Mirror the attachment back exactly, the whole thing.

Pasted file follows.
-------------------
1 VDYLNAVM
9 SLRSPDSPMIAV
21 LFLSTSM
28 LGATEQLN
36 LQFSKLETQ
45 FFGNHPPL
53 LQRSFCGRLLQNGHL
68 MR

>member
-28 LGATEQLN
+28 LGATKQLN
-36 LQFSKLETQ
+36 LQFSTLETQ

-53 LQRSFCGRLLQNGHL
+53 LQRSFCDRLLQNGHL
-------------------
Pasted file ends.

1 VDYLNAVM
9 SLRSPDSPMIAV
21 LFLSTSM
28 LGATEQLN
36 LQFSKLETQ
45 FFGNHPPL
53 LQRSFCGRLLQNGHL
68 MR

>member
-28 LGATEQLN
+28 LGATKQLN
-36 LQFSKLETQ
+36 LQFSTLETQ

-53 LQRSFCGRLLQNGHL
+53 LQRSFCDRLLQNGHL